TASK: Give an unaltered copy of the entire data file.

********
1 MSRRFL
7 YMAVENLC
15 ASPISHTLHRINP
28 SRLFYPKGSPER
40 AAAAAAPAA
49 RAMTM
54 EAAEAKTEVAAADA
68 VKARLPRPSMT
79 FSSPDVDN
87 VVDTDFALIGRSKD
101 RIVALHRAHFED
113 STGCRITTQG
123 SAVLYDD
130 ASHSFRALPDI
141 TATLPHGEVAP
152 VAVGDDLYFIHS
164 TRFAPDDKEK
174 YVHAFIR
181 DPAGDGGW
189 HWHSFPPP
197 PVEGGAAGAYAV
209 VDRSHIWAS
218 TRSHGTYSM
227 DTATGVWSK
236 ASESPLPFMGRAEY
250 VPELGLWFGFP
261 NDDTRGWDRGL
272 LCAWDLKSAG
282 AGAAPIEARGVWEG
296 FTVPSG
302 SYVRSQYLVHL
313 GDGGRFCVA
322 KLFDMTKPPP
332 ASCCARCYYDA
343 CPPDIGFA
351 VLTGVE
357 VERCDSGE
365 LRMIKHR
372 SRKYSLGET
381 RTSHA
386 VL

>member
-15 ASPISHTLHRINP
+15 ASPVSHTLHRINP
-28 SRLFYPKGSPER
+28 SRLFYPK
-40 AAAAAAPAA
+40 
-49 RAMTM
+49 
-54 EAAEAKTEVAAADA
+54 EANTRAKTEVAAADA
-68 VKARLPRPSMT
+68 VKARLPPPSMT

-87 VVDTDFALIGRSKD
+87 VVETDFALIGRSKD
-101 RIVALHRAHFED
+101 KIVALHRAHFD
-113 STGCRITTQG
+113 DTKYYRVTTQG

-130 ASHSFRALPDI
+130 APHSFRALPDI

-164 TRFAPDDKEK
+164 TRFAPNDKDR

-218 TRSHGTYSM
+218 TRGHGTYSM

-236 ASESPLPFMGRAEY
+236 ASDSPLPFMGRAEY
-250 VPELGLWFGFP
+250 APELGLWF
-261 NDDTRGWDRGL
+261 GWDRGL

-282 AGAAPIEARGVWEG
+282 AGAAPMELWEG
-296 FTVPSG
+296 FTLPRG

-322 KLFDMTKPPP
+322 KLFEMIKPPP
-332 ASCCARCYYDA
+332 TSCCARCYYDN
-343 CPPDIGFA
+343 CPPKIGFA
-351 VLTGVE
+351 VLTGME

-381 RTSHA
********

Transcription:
1 MSRRFL
7 YMAVENLC
15 ASPISHTLHRINP
28 SRLFYPKGSPER
40 AAAAAAPAA
49 RAMTM
54 EAAEAKTEVAAADA
68 VKARLPRPSMT
79 FSSPDVDN
87 VVDTDFALIGRSKD
101 RIVALHRAHFED
113 STGCRITTQG
123 SAVLYDD
130 ASHSFRALPDI
141 TATLPHGEVAP
152 VAVGDDLYFIHS
164 TRFAPDDKEK
174 YVHAFIR
181 DPAGDGGW
189 HWHSFPPP
197 PVEGGAAGAYAV
209 VDRSHIWAS
218 TRSHGTYSM
227 DTATGVWSK
236 ASESPLPFMGRAEY
250 VPELGLWFGFP
261 NDDTRGWDRGL
272 LCAWDLKSAG
282 AGAAPIEARGVWEG
296 FTVPSG
302 SYVRSQYLVHL
313 GDGGRFCVA
322 KLFDMTKPPP
332 ASCCARCYYDA
343 CPPDIGFA
351 VLTGVE
357 VERCDSGE
365 LRMIKHR
372 SRKYSLGET
381 RTSHA
386 VL

>member
-15 ASPISHTLHRINP
+15 ASPVSHTLHRINP
-28 SRLFYPKGSPER
+28 SRLFYPK
-40 AAAAAAPAA
+40 
-49 RAMTM
+49 
-54 EAAEAKTEVAAADA
+54 EANTRAKTEVAAADA
-68 VKARLPRPSMT
+68 VKARLPPPSMT

-87 VVDTDFALIGRSKD
+87 VVETDFALIGRSKD
-101 RIVALHRAHFED
+101 KIVALHRAHFD
-113 STGCRITTQG
+113 DTKYYRVTTQG

-130 ASHSFRALPDI
+130 APHSFRALPDI

-164 TRFAPDDKEK
+164 TRFAPNDKDR

-218 TRSHGTYSM
+218 TRGHGTYSM

-236 ASESPLPFMGRAEY
+236 ASDSPLPFMGRAEY
-250 VPELGLWFGFP
+250 APELGLWF
-261 NDDTRGWDRGL
+261 GWDRGL

-282 AGAAPIEARGVWEG
+282 AGAAPMELWEG
-296 FTVPSG
+296 FTLPRG

-322 KLFDMTKPPP
+322 KLFEMIKPPP
-332 ASCCARCYYDA
+332 TSCCARCYYDN
-343 CPPDIGFA
+343 CPPKIGFA
-351 VLTGVE
+351 VLTGME

-381 RTSHA